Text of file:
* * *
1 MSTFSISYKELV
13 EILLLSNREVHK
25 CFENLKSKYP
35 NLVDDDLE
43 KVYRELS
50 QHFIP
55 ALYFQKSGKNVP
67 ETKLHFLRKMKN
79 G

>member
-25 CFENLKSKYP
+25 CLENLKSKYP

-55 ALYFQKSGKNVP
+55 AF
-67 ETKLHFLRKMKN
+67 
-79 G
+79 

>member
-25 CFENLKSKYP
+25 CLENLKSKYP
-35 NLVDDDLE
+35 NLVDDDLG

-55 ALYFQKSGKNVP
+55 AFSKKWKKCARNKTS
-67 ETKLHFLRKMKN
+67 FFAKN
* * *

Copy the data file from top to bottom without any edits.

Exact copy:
1 MSTFSISYKELV
13 EILLLSNREVHK
25 CFENLKSKYP
35 NLVDDDLE
43 KVYRELS
50 QHFIP
55 ALYFQKSGKNVP
67 ETKLHFLRKMKN
79 G

>member
-25 CFENLKSKYP
+25 CLENLKSKYP

-55 ALYFQKSGKNVP
+55 AF
-67 ETKLHFLRKMKN
+67 
-79 G
+79 

>member
-25 CFENLKSKYP
+25 CLENLKSKYP
-35 NLVDDDLE
+35 NLVDDDLG

-55 ALYFQKSGKNVP
+55 AFSKKWKKCARNKTS
-67 ETKLHFLRKMKN
+67 FFAKN